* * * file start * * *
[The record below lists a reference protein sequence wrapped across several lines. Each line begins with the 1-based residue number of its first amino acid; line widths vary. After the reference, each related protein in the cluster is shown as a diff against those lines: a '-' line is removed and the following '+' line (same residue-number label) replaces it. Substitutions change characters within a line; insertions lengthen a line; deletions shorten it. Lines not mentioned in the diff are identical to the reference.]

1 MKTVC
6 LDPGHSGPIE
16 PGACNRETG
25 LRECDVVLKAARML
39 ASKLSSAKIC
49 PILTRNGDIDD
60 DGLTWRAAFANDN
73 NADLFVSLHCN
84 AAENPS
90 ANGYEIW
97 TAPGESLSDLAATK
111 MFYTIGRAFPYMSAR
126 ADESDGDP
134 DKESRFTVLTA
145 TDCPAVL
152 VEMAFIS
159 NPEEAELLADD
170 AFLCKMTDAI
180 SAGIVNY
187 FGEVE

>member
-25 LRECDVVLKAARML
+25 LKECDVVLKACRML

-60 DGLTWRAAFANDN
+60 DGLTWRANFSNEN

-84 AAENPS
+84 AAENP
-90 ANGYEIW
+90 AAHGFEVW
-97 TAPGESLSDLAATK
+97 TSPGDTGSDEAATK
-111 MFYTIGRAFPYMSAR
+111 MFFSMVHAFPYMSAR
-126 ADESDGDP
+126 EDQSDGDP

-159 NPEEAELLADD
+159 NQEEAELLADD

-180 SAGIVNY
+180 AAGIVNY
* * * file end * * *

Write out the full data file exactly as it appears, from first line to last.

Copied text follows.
[The record below lists a reference protein sequence wrapped across several lines. Each line begins with the 1-based residue number of its first amino acid; line widths vary. After the reference, each related protein in the cluster is shown as a diff against those lines: a '-' line is removed and the following '+' line (same residue-number label) replaces it. Substitutions change characters within a line; insertions lengthen a line; deletions shorten it. Lines not mentioned in the diff are identical to the reference.]

1 MKTVC
6 LDPGHSGPIE
16 PGACNRETG
25 LRECDVVLKAARML
39 ASKLSSAKIC
49 PILTRNGDIDD
60 DGLTWRAAFANDN
73 NADLFVSLHCN
84 AAENPS
90 ANGYEIW
97 TAPGESLSDLAATK
111 MFYTIGRAFPYMSAR
126 ADESDGDP
134 DKESRFTVLTA
145 TDCPAVL
152 VEMAFIS
159 NPEEAELLADD
170 AFLCKMTDAI
180 SAGIVNY
187 FGEVE

>member
-25 LRECDVVLKAARML
+25 LKECDVVLKACRML

-60 DGLTWRAAFANDN
+60 DGLTWRANFSNEN

-84 AAENPS
+84 AAENP
-90 ANGYEIW
+90 AAHGFEVW
-97 TAPGESLSDLAATK
+97 TSPGDTGSDEAATK
-111 MFYTIGRAFPYMSAR
+111 MFFSMVHAFPYMSAR
-126 ADESDGDP
+126 EDQSDGDP

-159 NPEEAELLADD
+159 NQEEAELLADD

-180 SAGIVNY
+180 AAGIVNY